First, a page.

A world first for Brighton?

A landmark in the sporting history of Brighton was recorded in a French newspaper and can now be revealed for the first time in 65 years.  On 5 December 1955, the regional weekly La Bourgogne Républicaine carried the news of what was probably a sporting world “first”.

Robert Doisneau: La Patinette de course 1934

[London -Brighton by scooter – 70km at 24km an hour

London, 5 December (Agence France Presse) – A scooter relay race, the first of its kind, took place in Great-Britain on Sunday. The aim of this unique competition, in which students from three universities competed, was to collect funds for the Union of Students.  Having left London, the competitors had to reach Brighton 70 miles away.  So great was the participants’ excitement that the first to cross the line, John Bayne, arrived at the finishing line an hour before the scheduled time, his team having managed an average of 24km per hour.  Along the whole length of the course, there were large crowds to encourage the young students, most of whom were in their colourful academic gowns.  As with any race worthy of the name, several competitors abandoned … and there were three collisions, fortunately none of them serious.

* * *

Either John Bayne and his team were using electric scooters (of which there is some evidence pre-1960s) or, dare we say it, he was not playing quite to the rules.  Who knows?

2 thoughts on “A world first for Brighton?

  1. An average speed of 24 kph (near enough 15 mph) does seem extraordinary for a foot-propelled scooter, especially as “average” implies higher as well as lower speeds at various points in the course. Perhaps the higher speeds were achieved in downhill segments! The reference to John Bayne’s “équipe” (team) suggests that several people relayed one another and this would have helped maintain a high speed.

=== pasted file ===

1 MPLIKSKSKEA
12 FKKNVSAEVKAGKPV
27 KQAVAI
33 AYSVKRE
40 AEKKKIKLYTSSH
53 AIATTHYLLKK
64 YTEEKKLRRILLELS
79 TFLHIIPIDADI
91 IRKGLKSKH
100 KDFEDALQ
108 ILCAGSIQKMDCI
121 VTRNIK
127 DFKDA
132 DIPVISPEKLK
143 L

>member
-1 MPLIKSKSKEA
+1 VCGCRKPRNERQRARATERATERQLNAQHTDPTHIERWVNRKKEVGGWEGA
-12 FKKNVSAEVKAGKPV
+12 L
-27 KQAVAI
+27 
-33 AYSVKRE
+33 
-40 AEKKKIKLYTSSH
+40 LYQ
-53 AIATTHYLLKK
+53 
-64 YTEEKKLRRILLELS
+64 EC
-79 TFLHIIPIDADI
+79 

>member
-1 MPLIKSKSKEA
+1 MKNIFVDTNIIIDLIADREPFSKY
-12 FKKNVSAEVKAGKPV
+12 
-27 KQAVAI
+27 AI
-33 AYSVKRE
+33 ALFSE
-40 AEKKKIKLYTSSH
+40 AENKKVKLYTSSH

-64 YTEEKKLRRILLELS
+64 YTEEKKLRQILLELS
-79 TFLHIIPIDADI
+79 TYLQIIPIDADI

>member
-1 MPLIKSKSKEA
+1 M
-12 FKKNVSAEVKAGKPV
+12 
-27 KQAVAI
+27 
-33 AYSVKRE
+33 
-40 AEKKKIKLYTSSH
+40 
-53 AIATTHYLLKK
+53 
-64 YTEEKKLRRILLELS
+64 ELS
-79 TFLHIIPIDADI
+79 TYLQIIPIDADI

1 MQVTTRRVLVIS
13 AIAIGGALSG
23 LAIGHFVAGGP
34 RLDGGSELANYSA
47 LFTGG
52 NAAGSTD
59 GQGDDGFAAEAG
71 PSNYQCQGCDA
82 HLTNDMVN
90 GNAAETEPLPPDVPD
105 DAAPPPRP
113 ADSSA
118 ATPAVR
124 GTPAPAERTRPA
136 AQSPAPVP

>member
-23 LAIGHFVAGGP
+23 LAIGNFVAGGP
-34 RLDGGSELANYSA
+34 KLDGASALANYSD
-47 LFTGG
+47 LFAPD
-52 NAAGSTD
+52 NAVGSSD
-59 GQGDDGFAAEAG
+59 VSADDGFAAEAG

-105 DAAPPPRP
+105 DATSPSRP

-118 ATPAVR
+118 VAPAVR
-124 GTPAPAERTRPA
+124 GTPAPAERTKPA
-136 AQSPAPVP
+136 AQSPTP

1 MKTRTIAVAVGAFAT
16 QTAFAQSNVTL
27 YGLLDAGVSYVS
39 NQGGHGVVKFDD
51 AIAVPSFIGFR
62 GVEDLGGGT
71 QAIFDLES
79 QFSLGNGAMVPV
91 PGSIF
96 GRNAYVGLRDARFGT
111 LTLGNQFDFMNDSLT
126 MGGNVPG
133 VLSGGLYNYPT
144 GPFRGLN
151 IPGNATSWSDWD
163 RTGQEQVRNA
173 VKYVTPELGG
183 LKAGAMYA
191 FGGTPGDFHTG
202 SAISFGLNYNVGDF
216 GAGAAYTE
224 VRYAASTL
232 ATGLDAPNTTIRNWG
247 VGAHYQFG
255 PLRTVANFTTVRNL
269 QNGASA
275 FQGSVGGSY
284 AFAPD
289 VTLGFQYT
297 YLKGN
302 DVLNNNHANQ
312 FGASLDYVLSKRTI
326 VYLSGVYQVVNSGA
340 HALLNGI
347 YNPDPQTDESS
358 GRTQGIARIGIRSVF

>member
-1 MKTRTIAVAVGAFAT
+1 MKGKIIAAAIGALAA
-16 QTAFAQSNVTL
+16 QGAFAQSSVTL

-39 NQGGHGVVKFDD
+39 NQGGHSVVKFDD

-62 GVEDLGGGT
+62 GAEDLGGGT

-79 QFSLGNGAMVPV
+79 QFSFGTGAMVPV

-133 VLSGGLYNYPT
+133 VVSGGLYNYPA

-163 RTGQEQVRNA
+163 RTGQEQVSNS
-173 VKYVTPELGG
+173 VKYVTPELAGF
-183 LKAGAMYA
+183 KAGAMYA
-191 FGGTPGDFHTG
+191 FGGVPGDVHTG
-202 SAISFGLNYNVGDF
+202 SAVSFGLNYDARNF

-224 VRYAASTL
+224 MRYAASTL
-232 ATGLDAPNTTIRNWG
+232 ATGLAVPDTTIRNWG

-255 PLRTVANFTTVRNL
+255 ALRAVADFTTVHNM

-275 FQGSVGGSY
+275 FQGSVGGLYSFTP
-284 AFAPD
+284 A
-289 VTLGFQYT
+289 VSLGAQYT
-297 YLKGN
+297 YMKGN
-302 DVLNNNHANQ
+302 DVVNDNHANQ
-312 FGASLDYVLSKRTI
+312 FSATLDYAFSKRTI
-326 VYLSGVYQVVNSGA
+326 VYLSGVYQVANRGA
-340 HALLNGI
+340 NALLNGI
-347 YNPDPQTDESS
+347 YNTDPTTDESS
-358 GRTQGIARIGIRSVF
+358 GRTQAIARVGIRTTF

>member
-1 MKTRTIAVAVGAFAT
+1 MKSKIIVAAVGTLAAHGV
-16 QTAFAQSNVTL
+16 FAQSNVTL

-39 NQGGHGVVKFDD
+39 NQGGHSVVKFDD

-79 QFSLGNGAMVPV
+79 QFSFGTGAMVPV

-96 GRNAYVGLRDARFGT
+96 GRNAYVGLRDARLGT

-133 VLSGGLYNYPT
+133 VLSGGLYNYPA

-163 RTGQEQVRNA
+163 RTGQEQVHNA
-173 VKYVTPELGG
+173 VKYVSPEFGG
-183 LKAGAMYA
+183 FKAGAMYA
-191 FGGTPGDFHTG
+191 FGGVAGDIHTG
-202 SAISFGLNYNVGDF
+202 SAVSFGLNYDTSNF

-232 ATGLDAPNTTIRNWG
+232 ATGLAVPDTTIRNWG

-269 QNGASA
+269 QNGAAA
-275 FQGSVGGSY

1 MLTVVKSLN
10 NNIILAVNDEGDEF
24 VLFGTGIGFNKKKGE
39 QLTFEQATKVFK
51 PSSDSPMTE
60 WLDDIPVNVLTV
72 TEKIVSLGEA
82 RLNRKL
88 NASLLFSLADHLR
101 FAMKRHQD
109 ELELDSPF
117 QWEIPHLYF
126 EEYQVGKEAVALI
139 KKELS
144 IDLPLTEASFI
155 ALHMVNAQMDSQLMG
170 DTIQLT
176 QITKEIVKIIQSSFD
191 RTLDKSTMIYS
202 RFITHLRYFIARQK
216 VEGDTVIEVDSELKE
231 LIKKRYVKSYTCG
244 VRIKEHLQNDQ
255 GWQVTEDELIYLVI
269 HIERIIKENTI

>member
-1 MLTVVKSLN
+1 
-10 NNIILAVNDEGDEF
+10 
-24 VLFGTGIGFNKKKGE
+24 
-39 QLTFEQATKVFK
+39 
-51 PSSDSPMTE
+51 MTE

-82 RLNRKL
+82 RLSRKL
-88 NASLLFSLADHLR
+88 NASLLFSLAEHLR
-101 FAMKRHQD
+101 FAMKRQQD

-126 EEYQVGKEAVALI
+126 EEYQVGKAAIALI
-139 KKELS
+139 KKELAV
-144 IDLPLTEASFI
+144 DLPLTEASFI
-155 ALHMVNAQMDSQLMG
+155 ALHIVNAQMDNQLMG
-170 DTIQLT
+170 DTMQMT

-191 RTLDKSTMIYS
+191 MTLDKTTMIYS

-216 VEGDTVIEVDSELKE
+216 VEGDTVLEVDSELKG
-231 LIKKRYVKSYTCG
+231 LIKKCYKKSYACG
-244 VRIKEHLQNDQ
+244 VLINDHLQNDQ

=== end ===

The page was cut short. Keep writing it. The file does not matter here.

A quick scan on the Web produced this article: En images, les courses de trottinettes dans la région depuis les années 1950. Not being a subscriber, I wasn’t able to read the whole piece, but it seems to suggest that scooter races (admittedly with children rather than adults) were taking place at that time in France. Perhaps this inspired the students who organised the British event as well as attracting the notice of a French newspaper already “sensitised” to scooter races..

    I am intrigued by the mention of the “uniformes scolaires multicolores”. British university students of course did not (and do not) have “uniforms”. British academic gowns are black, not “multicolore”, but I suppose the writer could be referring to the academic hoods which designate the university and faculty of the wearer. These are normally hired for special occasions, such as the graduation ceremony, but could have been obtained for this event, I suppose.


    • Thanks for your interesting comments. I’m pretty sure I have seen pictures of motoristed scoooters pre-1969 (the date ascribed by a modern manufacturer for the first motorised scooters on the market. It would not have been beyond the wit of any good engineering student to have “souped up” a scooter. As far as the clothes are concerned – Rag Week certainly used to bring out all the fancy dress. As undergraduates, their “academic costume” would have been merely the short black gown – not even the coloured hoods until they gradutated. Fortunately, most of UK Rag Weeds concentrate on raising fund for charities. The French system of “bizutage” (now very outdated if not even outlawed) was most unpleasant and did nothing for anybody.


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